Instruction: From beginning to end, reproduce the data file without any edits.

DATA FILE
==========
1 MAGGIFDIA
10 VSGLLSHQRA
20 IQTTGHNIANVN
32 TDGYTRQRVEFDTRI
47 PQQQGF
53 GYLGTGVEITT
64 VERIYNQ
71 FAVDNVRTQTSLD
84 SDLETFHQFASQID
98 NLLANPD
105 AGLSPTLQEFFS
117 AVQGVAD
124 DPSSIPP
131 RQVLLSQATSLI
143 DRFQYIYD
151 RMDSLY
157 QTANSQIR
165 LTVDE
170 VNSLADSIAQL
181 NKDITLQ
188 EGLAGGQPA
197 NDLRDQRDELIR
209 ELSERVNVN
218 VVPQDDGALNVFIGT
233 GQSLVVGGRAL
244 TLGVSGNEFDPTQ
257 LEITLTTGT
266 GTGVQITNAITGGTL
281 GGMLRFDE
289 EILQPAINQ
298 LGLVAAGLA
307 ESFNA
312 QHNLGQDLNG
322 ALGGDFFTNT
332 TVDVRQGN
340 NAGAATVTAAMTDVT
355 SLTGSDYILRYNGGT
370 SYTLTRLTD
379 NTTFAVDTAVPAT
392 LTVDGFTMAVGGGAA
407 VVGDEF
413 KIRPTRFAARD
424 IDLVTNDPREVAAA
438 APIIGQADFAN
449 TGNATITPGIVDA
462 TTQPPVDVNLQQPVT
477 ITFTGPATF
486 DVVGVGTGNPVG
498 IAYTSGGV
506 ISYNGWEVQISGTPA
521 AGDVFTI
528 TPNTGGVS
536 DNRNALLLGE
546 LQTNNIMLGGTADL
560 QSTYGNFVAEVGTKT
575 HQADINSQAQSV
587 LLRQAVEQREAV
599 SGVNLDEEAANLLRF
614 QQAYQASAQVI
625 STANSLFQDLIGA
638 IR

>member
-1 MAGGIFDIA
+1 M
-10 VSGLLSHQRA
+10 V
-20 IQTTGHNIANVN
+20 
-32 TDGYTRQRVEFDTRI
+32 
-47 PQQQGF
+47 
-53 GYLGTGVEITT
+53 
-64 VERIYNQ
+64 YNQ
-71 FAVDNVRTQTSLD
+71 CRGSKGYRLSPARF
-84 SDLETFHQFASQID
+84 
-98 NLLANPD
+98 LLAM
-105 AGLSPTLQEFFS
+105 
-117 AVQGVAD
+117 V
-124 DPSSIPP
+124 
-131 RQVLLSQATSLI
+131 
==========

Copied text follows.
1 MAGGIFDIA
10 VSGLLSHQRA
20 IQTTGHNIANVN
32 TDGYTRQRVEFDTRI
47 PQQQGF
53 GYLGTGVEITT
64 VERIYNQ
71 FAVDNVRTQTSLD
84 SDLETFHQFASQID
98 NLLANPD
105 AGLSPTLQEFFS
117 AVQGVAD
124 DPSSIPP
131 RQVLLSQATSLI
143 DRFQYIYD
151 RMDSLY
157 QTANSQIR
165 LTVDE
170 VNSLADSIAQL
181 NKDITLQ
188 EGLAGGQPA
197 NDLRDQRDELIR
209 ELSERVNVN
218 VVPQDDGALNVFIGT
233 GQSLVVGGRAL
244 TLGVSGNEFDPTQ
257 LEITLTTGT
266 GTGVQITNAITGGTL
281 GGMLRFDE
289 EILQPAINQ
298 LGLVAAGLA
307 ESFNA
312 QHNLGQDLNG
322 ALGGDFFTNT
332 TVDVRQGN
340 NAGAATVTAAMTDVT
355 SLTGSDYILRYNGGT
370 SYTLTRLTD
379 NTTFAVDTAVPAT
392 LTVDGFTMAVGGGAA
407 VVGDEF
413 KIRPTRFAARD
424 IDLVTNDPREVAAA
438 APIIGQADFAN
449 TGNATITPGIVDA
462 TTQPPVDVNLQQPVT
477 ITFTGPATF
486 DVVGVGTGNPVG
498 IAYTSGGV
506 ISYNGWEVQISGTPA
521 AGDVFTI
528 TPNTGGVS
536 DNRNALLLGE
546 LQTNNIMLGGTADL
560 QSTYGNFVAEVGTKT
575 HQADINSQAQSV
587 LLRQAVEQREAV
599 SGVNLDEEAANLLRF
614 QQAYQASAQVI
625 STANSLFQDLIGA
638 IR

>member
-1 MAGGIFDIA
+1 M
-10 VSGLLSHQRA
+10 V
-20 IQTTGHNIANVN
+20 
-32 TDGYTRQRVEFDTRI
+32 
-47 PQQQGF
+47 
-53 GYLGTGVEITT
+53 
-64 VERIYNQ
+64 YNQ
-71 FAVDNVRTQTSLD
+71 CRGSKGYRLSPARF
-84 SDLETFHQFASQID
+84 
-98 NLLANPD
+98 LLAM
-105 AGLSPTLQEFFS
+105 
-117 AVQGVAD
+117 V
-124 DPSSIPP
+124 
-131 RQVLLSQATSLI
+131 